Michigan State’s Connor Cook maintains his composure


Michigan State quarterback Connor Cook walked to the Rose Bowl sideline Wednesday, unsure of the greeting he would get from Coach Mark Dantonio.

Stanford had returned a second-quarter interception for a touchdown.

“Coach D was just giving me this look and I was hoping he wasn’t going to be super upset and say something to put me down,” Cook said.

But the ensuing exchange repeated a seasonlong script.

“You good?” Dantonio said.

“Yeah, I’m fine,” Cook answered.

The two traded a fist bump, felt better about the situation, and then went their separate ways.


“Everything,” Cook said, “was good after that.”

Cook came back on the ensuing possession and passed for a touchdown, propelling Michigan State to a 24-20 come-from-behind victory in the 100th Rose Bowl game.

Cook, a third-year sophomore in his first season as a starter, completed 22 of 36 passes for a career-best 332 yards and two touchdowns.

It was the second straight 300-yard passing performance by Cook, who passed for three touchdowns in the Spartans’ Big Ten Conference championship-game victory over Ohio State.

“I could see it coming as we continued on through the season,” said Dantonio, whose team finished 13-1. “He just continued to elevate his play with experience.

“We are in a big-time environment. We’re at the Rose Bowl playing the No. 5 team in the nation. There is no bigger prize, really. How far can you go to reach that level emotionally? And he just continued just to impress.”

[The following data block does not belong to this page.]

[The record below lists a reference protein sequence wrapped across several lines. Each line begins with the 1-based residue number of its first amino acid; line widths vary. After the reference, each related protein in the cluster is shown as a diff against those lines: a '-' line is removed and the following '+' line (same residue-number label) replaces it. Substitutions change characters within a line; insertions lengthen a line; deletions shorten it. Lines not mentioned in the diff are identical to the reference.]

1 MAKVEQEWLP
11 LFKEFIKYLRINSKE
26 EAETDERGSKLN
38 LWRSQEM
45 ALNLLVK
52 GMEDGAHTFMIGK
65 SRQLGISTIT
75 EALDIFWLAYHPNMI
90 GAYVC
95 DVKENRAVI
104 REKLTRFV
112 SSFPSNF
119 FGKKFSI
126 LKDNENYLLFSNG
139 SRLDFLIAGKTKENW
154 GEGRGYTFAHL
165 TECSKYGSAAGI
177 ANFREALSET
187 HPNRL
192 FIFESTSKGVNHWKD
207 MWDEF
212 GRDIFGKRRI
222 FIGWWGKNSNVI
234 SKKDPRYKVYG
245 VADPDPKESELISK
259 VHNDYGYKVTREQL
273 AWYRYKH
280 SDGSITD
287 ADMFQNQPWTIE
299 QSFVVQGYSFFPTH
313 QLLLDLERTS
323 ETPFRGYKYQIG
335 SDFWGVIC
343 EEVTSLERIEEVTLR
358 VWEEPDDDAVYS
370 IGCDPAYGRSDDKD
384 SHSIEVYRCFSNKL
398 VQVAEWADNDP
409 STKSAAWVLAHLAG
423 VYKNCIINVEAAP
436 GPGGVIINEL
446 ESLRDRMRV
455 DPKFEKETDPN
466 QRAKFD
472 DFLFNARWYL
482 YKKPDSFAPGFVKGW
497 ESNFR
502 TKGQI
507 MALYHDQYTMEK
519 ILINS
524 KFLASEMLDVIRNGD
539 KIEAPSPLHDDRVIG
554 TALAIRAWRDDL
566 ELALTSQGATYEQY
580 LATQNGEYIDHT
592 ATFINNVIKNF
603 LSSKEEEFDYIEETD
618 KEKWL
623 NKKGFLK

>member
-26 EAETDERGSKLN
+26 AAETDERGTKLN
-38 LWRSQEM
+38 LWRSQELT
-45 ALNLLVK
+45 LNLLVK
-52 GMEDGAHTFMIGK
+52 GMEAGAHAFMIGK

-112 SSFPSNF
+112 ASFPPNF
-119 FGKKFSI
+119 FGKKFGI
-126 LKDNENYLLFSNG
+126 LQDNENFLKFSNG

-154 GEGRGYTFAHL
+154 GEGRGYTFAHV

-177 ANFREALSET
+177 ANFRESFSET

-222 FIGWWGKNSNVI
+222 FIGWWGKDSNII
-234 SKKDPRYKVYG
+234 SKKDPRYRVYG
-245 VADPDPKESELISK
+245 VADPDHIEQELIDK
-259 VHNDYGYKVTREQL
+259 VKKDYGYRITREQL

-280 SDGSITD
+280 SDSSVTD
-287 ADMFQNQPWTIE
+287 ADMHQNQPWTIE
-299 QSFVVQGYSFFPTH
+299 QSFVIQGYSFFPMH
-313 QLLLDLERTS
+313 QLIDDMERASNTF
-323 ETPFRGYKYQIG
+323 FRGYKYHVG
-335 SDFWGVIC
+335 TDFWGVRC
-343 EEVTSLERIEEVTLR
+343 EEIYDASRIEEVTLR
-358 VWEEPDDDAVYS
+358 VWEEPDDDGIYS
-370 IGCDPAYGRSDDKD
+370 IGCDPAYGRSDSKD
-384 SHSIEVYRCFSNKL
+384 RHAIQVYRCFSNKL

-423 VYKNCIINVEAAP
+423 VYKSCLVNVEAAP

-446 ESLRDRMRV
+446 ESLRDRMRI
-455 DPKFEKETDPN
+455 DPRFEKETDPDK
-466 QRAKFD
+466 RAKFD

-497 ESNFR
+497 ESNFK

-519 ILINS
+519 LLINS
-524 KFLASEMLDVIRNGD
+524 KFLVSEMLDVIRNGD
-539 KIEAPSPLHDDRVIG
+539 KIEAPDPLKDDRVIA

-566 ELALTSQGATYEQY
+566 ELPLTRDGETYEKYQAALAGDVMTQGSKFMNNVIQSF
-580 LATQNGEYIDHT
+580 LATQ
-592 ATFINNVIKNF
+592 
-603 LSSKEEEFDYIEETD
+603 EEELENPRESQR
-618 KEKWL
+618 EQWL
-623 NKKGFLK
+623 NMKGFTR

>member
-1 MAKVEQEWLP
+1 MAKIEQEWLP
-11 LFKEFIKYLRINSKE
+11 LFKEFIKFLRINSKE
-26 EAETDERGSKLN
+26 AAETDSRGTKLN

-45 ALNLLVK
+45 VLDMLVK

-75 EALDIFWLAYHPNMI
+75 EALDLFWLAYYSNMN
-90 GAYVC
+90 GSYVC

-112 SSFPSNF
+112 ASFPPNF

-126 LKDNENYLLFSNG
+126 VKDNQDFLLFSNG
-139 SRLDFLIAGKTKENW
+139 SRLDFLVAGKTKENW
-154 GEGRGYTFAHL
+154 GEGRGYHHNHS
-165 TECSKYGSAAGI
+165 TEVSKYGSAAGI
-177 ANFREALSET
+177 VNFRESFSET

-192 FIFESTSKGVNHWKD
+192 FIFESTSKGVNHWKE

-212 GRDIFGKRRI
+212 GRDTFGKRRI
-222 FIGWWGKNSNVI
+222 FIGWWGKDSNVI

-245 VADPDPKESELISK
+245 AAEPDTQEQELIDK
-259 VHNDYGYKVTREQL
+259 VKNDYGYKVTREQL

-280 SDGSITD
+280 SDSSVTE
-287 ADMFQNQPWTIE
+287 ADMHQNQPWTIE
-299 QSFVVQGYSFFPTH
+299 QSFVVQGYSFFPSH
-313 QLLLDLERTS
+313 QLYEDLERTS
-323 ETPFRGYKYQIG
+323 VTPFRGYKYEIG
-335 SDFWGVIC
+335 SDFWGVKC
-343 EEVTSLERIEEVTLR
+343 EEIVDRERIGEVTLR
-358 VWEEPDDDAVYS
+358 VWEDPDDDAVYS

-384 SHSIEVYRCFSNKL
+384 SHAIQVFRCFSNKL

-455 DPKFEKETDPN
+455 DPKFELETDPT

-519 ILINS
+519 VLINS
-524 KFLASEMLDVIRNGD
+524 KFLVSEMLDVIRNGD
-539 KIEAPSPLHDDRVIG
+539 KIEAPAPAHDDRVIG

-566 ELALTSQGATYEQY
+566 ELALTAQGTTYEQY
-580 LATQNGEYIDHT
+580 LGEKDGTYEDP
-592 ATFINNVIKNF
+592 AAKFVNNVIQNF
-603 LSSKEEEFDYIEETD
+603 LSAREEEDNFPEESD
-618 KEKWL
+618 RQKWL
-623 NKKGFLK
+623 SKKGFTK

Cook’s two-yard touchdown pass to fullback Trevon Pendleton pulled Michigan State to within 17-14 just before halftime.


“Any time you can end the half on a touchdown, that gives you so much momentum,” Cook said. “I think that was kind of like the turning point for the game.”

His 25-yard touchdown pass to Tony Lippett early in the fourth quarter put the Spartans ahead, 24-17.

Cook’s performance was far from seamless.

In the first quarter, Stanford linebacker Kevin Anderson dropped what looked like a certain interception.

Later in the quarter, Anderson picked off a short pass by Cook and returned it 40 yards for a touchdown to put the Cardinal ahead, 17-7.

Stanford cornerback Wayne Lyons dropped a ball, and another potential interception was nullified when Stanford safety Jordan Richards was penalized for holding.

But Cook pushed on.

“He’s got a lot of poise,” Stanford linebacker Shayne Skov said. “Especially in the pocket, he’s able to extend plays and find open guys. … We tried to get after him, but at the same time I think he remained calm and made plays when he needed to.”


Said Dantonio: “He does not get rattled.”

Michigan State tied the score with a field goal early in the third quarter, and the teams then traded possessions five times before the Spartans returned a punt to the Cardinal 27-yard line early in the fourth quarter.

On third down, Cook connected with Lippett over the middle to give the Spartans their first lead.

The 6-foot-4, 218-pound Cook spoke this week about the stress he felt during spring practice and fall camp, when he was trying to win the starting position. He broke through in the third game against Youngstown State and bounced back after he was pulled from the Spartans’ only loss, against Notre Dame.

Cook led the Spartans to 10 consecutive wins and finished the season with 22 touchdown passes and six intercepted passes.

“It’s just been a roller-coaster ride,” he said. “The stuff you dream about as a kid.”

Twitter: @latimesklein